Kazakhstan’s focus on renewable energy and infrastructure development aimed at boosting trade

By: | Issue #657 | at 09:38 AM | Channel(s): Projects  

Kazakhstan is looking for economic and energy diversity to sustain growth in the coming decades.

Kazakhstan, a Central Asian landlocked country with oil and gas reserves, is focusing on renewable energy and infrastructure development, both of which will considerably boost its foreign trade and shipping. The ongoing world exhibition EXPO 2017, being held in Kazakhstan’s capital Astana under the broad theme of “Energy”, is expected to provide a strong momentum to sustainable energy, one of the sustainable development goals (SDGs) of the United Nations’ 2030 Agenda.

Kazakhstan’s First Deputy Foreign Minister Mukhtar B. Tileuberdi recently made a strong pitch in New York for renewable energy, and also explained that it was necessary to further develop his country’s infrastructure in an effort to “reach out” to the markets both in the region and outside it.

Kazakhstan’s First Deputy Foreign Minister Mukhtar B. Tileuberdi
Kazakhstan’s First Deputy Foreign Minister Mukhtar B. Tileuberdi

“Hosting the EXPO 2017, which symbolises international cooperation and technological advances, for the first time in Central Asia, is a milestone not just for our country but the entire region,” Tileuberdi said in an interview with the AJOT held at the Kazakhstan mission to the UN in New York. Tileuberdi asserted that renewable energy is at the heart of the solution to the challenge of promoting growth, creating jobs and improving living standards while protecting the planet for future generations.

Economic Diversification

Like many of the major oil-producing countries which are diversifying their economies and reducing their dependence on oil and gas, Kazakhstan is also trying to diversify its economy and reduce its reliance on fossil fuels.

Indeed, Kazakhstan has set the goal of meeting half of its domestic power needs from renewable resources by 2050.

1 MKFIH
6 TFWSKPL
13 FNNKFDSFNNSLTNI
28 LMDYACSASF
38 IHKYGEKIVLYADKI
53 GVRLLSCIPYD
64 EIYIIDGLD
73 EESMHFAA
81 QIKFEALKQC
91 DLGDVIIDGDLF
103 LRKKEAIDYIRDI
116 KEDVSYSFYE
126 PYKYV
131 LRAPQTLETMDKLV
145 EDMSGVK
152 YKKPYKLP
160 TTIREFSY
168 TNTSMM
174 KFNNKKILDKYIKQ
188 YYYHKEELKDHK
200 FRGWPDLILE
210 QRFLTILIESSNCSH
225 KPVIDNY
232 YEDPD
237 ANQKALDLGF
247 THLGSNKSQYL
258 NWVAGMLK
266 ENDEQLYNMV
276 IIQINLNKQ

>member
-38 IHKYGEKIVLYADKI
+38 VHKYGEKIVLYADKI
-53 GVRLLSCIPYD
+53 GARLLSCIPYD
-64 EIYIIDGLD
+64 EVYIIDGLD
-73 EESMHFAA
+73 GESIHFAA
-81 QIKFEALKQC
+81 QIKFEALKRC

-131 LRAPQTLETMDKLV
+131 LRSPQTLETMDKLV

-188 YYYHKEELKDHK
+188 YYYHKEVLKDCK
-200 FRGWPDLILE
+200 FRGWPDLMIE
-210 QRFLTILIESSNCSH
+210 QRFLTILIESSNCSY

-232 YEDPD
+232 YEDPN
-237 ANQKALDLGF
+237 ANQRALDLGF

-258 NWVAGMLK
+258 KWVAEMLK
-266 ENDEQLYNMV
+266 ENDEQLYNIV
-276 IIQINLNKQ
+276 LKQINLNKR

According to Tileuberdi, the EXPO exhibition – it runs until September 10, with the participation of 115 countries and 23 international organizations - will strengthen Kazakhstan’s transition to a “modern and sustainable economy”.

Tileuberdi averred that the engineering and scientific achievements showcased at the EXPO can provide a strong momentum to the transition to green economies around the world.

The huge infrastructure set up for staging the gargantuan exhibition would benefit the country, according to Tilieuberdi. “When EXPO 2017 finally closes its doors on September 10, the buildings and infrastructure will have new uses to drive the modernization of the economy. The concrete and lasting benefits these will bring will far outweigh any costs,” he said.

Astana has also developed its urban infrastructure, including a new high-tech airport terminal, the region’s largest railway station, and an upgraded public transportation system. Kazakhstan is also setting up special economic zones aimed at attracting foreign companies and transforming Kazakhstan into Central Asia’s logistics hub.

Top Five in Energy Exports by 2020

Kazakhstan is projected to become one of the world’s top five energy exporting nations by 2020. Neighboring countries, including Turkey, could meet their huge appetite for energy and grain and meat demand from Kazakhstan. Indeed, countries such as Turkey stand to benefit from Kazakhstan’s Western-Europe-to-Western-China transportation corridor, also called “the Silk Road of the new millennium”.

Kazakhstan and Turkey agreed on an Action Plan to carry out their ambitious four-year New Synergies economic program from 2012 to 2015; this has spurred bilateral Kazakh-Turkish trade which jumped 200% from $1.9 billion in 2010 to $4 billion end of 2012. By end 2012, Kazakhstan’s investments in Turkey had reached $978 million. Turkish investment in Kazakhstan had reached nearly $859.8 million. Both sides say that bilateral trade will increase to $10 billion “in the coming years”.